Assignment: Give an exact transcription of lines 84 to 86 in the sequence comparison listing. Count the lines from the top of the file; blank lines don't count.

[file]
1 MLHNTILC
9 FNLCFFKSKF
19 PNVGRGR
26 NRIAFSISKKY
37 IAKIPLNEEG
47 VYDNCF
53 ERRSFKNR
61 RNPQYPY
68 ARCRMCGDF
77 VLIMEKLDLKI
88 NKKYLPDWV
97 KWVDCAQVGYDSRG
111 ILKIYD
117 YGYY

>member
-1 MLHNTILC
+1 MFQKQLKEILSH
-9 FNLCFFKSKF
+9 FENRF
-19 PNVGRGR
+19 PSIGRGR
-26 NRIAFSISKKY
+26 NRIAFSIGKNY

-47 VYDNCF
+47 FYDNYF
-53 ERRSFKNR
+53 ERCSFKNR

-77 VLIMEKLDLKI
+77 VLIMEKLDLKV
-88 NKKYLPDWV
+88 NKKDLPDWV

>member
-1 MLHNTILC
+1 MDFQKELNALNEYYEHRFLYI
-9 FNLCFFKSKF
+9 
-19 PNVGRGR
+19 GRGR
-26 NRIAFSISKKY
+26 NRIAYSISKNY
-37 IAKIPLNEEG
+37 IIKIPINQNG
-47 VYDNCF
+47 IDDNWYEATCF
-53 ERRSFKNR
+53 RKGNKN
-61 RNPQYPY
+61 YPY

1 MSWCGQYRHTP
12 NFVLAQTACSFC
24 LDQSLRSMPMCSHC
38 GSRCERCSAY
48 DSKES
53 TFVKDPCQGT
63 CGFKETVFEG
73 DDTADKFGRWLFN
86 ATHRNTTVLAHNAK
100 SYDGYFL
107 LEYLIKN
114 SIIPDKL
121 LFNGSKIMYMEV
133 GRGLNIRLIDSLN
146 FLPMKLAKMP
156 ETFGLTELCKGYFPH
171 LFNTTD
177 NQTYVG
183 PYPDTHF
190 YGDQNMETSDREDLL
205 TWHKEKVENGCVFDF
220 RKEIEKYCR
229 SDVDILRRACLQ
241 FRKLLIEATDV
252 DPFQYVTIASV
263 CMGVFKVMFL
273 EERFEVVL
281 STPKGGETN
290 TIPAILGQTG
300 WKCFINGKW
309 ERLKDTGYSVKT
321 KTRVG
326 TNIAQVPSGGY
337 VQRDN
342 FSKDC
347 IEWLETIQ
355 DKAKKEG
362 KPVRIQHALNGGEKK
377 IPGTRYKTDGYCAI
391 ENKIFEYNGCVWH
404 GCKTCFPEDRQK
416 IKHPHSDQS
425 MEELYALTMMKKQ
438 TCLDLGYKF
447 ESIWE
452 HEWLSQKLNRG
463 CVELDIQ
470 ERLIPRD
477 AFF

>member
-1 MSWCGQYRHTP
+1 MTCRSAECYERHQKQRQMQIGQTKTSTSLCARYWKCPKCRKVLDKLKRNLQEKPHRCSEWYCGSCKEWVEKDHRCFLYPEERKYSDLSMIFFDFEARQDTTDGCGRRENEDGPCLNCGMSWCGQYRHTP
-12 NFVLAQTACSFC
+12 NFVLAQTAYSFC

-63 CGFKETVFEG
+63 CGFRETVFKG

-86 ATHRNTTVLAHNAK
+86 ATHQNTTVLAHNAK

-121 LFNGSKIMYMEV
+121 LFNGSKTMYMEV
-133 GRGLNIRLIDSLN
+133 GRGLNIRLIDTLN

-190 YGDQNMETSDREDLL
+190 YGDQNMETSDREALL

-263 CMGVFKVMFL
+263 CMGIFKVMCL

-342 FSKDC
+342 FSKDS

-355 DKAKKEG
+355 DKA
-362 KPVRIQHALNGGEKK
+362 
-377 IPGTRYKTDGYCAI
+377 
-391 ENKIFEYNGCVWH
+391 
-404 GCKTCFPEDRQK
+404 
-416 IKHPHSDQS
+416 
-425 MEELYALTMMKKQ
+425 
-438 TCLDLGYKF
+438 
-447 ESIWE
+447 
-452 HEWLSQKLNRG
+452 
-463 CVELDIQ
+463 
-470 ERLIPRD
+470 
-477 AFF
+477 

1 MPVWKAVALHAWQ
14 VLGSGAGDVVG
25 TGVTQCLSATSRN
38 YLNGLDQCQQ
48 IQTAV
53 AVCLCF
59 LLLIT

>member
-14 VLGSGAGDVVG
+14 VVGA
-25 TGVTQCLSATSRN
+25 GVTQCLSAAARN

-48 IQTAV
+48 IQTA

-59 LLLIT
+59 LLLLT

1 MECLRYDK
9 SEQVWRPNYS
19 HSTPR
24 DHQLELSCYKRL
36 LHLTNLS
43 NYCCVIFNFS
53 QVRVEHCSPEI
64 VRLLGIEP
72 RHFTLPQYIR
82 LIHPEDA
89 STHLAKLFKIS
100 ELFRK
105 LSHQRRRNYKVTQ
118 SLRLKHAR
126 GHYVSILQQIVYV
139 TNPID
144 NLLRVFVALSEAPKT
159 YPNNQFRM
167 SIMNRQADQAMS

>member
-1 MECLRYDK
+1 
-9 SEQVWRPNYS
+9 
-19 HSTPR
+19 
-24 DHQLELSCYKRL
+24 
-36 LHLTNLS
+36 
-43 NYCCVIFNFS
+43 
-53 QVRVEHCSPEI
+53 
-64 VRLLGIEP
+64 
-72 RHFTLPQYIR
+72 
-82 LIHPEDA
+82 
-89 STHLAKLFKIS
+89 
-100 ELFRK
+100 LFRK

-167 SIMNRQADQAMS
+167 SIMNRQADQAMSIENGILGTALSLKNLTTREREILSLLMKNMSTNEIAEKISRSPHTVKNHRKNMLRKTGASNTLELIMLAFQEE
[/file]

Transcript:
347 IEWLETIQ
355 DKAKKEG
362 KPVRIQHALNGGEKK